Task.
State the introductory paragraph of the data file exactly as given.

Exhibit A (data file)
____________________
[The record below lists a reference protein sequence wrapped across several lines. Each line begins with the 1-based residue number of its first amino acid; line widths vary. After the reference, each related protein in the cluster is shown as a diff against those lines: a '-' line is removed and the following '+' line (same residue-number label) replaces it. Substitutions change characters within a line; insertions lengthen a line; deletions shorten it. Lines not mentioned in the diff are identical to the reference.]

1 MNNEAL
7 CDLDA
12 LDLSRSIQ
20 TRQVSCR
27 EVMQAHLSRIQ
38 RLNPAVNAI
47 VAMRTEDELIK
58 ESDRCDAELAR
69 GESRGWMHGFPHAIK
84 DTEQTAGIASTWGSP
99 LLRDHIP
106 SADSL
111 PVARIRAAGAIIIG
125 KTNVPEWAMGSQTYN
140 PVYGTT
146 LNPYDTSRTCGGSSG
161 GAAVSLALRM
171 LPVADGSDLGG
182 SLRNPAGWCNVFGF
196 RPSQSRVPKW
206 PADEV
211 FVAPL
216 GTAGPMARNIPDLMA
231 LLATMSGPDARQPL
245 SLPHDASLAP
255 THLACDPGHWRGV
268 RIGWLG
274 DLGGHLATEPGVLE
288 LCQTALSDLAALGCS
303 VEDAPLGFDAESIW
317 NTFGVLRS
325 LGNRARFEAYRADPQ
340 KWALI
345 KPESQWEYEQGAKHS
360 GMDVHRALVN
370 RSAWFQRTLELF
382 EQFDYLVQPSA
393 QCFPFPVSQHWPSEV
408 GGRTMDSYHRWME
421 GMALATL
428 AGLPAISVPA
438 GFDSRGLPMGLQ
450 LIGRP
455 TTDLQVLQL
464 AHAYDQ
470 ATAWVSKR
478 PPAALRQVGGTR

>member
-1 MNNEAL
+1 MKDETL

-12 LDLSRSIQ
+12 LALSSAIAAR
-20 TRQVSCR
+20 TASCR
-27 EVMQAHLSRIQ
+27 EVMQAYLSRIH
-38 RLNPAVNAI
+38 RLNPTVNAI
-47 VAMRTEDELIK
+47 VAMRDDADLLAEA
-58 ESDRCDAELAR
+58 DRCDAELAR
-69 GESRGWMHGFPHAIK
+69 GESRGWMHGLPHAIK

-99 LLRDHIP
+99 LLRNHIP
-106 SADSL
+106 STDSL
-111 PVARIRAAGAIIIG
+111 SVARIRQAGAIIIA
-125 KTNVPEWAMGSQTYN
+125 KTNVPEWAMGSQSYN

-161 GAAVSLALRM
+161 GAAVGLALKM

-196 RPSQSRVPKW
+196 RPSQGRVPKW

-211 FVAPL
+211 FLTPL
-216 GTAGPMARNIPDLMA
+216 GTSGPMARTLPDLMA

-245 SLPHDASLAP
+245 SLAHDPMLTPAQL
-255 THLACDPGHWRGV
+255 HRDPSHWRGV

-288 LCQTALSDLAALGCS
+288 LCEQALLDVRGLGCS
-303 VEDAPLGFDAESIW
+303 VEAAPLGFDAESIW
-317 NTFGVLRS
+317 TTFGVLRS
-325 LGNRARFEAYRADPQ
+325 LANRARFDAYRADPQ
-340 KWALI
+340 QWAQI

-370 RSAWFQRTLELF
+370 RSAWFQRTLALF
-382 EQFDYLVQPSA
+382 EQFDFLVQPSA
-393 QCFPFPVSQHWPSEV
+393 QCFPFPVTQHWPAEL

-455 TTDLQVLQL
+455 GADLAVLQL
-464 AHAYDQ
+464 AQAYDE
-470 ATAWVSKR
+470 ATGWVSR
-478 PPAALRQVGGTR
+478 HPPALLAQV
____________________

[The record below lists a reference protein sequence wrapped across several lines. Each line begins with the 1-based residue number of its first amino acid; line widths vary. After the reference, each related protein in the cluster is shown as a diff against those lines: a '-' line is removed and the following '+' line (same residue-number label) replaces it. Substitutions change characters within a line; insertions lengthen a line; deletions shorten it. Lines not mentioned in the diff are identical to the reference.]